A federal judge in Philadelphia has rejected a city woman’s plea to have her civil case stemming from a shopping-related injury retried and remanded back to state court.
U.S. District Judge R. Barclay Surrick denied a motion by Nikole Brown seeking a new trial in her lawsuit against Moran Foods Inc., doing business as Save-A-Lot LTD.
Brown had sued the grocery retailer shortly after a Feb. 3, 2008 incident in which she claimed to have suffered physical and psychological injuries after being struck in the head by a falling container.
A June 2 trial this year came back in the defendant’s favor, finding that the store wasn’t negligent.
The plaintiff subsequently filed her motion seeking a new trial and to remand the case to the Philadelphia Court of Common Pleas.
Brown argued that federal court lacked subject matter jurisdiction. She also claimed that the court erred in allowing the introduction into trial evidence of a past guilty plea in an unrelated case.
That guilty plea stemmed from a charge of endangering the welfare of a child for leaving her child in a vehicle while she shopped.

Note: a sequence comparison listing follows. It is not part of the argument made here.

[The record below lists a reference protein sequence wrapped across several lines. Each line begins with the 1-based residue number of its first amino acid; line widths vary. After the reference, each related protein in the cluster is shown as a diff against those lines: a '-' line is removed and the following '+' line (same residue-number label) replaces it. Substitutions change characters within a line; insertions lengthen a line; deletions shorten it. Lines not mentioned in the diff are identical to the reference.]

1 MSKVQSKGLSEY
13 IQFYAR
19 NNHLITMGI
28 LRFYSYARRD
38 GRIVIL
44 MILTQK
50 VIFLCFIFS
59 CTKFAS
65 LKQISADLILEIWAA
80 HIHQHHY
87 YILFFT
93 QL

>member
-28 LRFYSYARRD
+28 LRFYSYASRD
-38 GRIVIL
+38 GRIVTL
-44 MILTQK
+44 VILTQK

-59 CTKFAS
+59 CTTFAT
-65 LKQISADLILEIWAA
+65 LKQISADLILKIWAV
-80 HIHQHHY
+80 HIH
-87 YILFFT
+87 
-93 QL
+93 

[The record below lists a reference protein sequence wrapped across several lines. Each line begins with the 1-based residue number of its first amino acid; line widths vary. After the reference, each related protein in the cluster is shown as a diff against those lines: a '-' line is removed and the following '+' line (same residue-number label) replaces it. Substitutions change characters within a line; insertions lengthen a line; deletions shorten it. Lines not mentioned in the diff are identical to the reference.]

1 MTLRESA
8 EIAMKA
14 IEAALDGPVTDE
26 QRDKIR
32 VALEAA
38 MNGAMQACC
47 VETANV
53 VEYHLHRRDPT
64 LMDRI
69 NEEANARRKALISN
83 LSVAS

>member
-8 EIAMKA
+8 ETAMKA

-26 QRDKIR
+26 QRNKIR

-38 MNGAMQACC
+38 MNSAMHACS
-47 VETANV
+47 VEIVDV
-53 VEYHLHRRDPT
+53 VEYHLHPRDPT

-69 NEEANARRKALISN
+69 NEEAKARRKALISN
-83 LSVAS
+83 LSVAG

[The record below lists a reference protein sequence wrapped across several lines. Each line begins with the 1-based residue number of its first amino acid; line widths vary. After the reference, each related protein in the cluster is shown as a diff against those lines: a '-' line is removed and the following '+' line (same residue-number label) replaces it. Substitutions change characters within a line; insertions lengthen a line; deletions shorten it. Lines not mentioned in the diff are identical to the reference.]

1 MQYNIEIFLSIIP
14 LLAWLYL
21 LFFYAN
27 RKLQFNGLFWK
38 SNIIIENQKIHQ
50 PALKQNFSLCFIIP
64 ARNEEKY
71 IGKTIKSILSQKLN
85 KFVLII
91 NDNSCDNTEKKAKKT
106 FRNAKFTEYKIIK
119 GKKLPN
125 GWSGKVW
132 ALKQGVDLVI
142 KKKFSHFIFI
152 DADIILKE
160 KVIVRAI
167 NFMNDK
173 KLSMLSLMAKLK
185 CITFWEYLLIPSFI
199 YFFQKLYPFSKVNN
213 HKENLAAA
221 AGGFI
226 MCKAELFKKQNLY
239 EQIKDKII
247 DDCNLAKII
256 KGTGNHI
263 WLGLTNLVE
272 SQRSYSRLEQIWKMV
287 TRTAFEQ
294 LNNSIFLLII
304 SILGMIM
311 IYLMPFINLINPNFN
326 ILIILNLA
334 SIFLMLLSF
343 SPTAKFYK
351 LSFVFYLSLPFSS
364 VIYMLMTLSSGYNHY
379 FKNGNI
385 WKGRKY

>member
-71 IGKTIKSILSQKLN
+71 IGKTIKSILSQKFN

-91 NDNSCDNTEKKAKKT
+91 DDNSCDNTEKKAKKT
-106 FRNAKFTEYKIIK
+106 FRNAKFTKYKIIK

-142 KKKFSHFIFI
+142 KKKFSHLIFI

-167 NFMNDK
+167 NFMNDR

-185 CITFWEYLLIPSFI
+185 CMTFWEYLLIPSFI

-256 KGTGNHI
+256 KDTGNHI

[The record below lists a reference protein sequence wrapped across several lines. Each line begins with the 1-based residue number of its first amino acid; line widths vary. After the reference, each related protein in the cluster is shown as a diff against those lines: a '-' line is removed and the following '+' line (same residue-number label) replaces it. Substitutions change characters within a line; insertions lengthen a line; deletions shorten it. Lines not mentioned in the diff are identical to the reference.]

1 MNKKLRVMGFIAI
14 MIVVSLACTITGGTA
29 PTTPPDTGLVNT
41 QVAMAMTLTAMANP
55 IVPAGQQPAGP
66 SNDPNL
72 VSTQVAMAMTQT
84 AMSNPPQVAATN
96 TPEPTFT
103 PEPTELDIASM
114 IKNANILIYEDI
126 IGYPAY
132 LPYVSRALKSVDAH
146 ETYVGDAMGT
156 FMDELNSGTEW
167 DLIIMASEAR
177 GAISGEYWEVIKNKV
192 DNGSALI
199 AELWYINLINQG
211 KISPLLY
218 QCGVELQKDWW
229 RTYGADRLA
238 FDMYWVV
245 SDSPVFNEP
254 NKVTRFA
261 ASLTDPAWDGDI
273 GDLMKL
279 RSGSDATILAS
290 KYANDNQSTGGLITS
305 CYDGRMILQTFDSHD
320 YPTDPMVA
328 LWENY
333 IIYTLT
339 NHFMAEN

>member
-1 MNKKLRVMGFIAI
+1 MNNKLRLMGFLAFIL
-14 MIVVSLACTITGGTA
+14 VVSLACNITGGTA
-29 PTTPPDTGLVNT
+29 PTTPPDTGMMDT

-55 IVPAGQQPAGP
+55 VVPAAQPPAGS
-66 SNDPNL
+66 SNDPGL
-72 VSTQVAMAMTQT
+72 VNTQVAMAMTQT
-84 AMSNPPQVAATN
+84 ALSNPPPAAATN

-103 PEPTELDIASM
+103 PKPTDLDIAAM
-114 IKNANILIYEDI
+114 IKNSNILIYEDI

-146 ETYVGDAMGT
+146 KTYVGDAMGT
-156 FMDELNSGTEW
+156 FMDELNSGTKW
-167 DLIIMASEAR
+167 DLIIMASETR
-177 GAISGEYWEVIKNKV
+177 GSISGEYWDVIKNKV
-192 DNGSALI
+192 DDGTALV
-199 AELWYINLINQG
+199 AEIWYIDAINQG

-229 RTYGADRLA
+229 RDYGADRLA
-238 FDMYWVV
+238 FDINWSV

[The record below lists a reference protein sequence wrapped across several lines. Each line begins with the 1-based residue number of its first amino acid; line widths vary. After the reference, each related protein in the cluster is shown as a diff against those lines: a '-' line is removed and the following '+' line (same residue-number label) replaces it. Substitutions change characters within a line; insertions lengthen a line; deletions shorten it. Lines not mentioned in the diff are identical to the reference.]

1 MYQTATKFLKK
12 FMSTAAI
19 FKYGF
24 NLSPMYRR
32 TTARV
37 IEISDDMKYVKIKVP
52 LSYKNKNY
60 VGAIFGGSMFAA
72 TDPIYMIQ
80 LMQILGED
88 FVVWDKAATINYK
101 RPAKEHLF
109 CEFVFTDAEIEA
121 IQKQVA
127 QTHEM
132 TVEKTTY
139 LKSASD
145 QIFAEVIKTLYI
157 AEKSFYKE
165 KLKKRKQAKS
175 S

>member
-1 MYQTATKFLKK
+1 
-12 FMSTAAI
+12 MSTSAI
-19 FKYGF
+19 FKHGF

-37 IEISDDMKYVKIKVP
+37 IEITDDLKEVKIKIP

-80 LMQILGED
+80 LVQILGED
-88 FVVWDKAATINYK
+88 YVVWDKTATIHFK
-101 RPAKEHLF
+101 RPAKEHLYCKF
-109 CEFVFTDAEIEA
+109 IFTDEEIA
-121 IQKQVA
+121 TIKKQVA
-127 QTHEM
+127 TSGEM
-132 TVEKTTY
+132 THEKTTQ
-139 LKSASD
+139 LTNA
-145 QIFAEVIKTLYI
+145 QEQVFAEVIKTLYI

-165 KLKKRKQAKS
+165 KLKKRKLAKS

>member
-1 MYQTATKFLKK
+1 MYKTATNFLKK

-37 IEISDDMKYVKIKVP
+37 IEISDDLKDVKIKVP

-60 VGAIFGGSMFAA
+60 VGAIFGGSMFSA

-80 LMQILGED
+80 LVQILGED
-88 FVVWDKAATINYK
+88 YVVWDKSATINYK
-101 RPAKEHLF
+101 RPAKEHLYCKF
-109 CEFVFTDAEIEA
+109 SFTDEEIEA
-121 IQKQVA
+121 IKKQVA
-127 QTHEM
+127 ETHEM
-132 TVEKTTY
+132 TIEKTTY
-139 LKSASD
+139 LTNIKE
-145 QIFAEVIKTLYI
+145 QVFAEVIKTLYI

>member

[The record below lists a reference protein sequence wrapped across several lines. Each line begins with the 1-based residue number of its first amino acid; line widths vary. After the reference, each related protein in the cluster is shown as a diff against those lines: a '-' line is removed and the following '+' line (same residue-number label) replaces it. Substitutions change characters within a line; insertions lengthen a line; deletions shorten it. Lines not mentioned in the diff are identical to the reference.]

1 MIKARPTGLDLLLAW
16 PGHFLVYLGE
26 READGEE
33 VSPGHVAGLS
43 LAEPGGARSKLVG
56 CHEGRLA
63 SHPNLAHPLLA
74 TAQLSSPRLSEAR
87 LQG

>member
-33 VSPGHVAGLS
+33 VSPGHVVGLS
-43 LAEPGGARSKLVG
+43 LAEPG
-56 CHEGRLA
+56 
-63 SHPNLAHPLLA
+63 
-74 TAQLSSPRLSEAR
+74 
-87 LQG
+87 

The court ruled that it was permissible for that information to be introduced into evidence.
“We concluded that the probative value of the guilty plea was not substantially outweighed by the danger of unfair prejudice,” Surrick wrote. “Plaintiff was claiming memory problems as a result of the plastic container striking her. The 2004 incident was relevant along with other evidence to show that Plaintiff had had prior cognitive difficulties and to rebut Plaintiff’s argument that she had never had memory problems before this incident.”
On Brown’s motion to remand the case to state court, the plaintiff argued that the defendant was a Pennsylvania corporation, and therefore the federal court lacked jurisdiction because the parties were not diverse.
In his ruling, however, Surrick wrote that the company named by Brown in her motion was not, in fact, even a party to the litigation, and therefore the issue was moot.
Surrick furthermore ruled that the parties involved in the case were, indeed, diverse, and therefore the federal court had proper jurisdiction.
Surrick’s Jan. 18 ruling, filed at the U.S. District Court for the Eastern District of Pennsylvania, denied all of the claims laid out in Brown’s motion.